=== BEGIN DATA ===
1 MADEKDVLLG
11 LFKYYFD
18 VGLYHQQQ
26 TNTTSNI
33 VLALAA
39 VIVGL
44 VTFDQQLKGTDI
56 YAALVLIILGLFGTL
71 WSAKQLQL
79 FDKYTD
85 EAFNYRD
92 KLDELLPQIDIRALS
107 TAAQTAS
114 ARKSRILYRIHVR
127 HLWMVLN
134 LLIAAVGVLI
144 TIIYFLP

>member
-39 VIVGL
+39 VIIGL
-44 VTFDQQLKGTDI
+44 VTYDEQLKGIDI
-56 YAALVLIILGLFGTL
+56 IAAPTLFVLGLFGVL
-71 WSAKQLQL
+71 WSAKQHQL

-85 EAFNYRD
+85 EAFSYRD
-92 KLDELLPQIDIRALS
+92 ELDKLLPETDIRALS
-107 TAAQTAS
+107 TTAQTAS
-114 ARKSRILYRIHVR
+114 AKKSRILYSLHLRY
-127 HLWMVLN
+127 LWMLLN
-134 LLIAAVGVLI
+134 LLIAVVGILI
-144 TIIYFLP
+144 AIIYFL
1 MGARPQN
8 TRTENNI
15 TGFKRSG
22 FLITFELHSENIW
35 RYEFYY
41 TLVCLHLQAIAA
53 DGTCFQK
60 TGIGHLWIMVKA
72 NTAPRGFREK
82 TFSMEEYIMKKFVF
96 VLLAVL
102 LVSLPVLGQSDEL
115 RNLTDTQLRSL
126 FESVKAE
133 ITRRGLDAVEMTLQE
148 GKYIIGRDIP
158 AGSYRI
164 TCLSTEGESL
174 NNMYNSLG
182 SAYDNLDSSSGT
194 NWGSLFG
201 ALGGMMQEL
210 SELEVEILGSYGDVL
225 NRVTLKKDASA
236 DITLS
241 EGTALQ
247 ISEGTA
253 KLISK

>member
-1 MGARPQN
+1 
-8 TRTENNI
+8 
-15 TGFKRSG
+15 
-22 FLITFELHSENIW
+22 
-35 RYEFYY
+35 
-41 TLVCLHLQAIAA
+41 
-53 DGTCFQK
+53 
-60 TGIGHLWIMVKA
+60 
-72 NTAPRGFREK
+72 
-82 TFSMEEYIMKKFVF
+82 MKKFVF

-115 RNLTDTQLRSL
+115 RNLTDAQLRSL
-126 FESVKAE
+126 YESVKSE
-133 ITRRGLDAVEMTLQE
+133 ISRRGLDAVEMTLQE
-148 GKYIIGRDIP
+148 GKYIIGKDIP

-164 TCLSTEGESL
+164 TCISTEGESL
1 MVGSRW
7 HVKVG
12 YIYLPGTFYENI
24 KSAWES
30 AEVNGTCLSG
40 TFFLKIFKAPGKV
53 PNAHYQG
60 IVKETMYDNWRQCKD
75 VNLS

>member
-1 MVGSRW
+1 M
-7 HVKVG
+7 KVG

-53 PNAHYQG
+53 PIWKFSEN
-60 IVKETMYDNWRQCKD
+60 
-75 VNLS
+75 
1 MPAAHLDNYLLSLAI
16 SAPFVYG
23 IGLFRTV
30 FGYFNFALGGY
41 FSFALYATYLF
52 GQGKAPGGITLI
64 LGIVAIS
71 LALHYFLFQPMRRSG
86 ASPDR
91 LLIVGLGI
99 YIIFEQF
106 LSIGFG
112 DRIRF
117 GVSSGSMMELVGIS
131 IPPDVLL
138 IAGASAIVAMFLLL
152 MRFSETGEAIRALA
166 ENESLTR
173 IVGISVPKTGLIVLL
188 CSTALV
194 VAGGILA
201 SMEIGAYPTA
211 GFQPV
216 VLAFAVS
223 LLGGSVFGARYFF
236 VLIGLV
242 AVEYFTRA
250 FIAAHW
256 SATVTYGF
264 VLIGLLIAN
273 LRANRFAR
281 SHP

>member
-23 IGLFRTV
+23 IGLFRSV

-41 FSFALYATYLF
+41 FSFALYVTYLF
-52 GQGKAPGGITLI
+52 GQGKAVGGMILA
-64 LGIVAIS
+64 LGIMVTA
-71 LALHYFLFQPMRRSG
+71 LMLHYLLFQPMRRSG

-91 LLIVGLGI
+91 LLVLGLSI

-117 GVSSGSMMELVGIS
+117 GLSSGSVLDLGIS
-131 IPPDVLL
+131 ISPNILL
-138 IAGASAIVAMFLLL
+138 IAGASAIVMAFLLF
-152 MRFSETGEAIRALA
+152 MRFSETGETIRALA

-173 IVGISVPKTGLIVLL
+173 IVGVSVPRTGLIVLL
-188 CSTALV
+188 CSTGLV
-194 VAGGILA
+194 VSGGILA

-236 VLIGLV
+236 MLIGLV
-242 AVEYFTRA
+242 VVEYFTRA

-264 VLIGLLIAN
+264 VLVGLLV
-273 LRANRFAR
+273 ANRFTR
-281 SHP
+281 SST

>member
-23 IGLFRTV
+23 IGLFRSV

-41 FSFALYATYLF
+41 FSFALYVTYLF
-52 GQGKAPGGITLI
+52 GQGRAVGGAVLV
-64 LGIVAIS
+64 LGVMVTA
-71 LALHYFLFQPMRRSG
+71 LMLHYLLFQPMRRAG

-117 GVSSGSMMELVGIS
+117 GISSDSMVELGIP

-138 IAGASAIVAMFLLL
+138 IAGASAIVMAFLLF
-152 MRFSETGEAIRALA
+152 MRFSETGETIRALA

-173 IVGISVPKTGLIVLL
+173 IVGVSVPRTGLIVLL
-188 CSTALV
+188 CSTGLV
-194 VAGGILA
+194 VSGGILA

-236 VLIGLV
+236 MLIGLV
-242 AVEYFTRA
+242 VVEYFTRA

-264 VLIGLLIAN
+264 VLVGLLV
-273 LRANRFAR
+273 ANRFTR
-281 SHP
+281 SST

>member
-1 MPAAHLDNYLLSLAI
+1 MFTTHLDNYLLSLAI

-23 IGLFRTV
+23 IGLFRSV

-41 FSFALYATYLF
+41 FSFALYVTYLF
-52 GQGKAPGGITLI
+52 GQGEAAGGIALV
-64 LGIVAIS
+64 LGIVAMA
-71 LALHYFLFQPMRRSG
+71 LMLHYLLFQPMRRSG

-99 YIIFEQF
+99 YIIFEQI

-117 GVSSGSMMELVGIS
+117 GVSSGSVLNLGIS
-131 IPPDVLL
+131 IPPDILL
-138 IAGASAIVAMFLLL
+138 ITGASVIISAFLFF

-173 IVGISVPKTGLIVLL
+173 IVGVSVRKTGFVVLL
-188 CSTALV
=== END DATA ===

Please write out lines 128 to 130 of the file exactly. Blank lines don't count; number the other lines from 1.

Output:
86 ASPDR
91 LLIVGLGI
99 YIIFEQF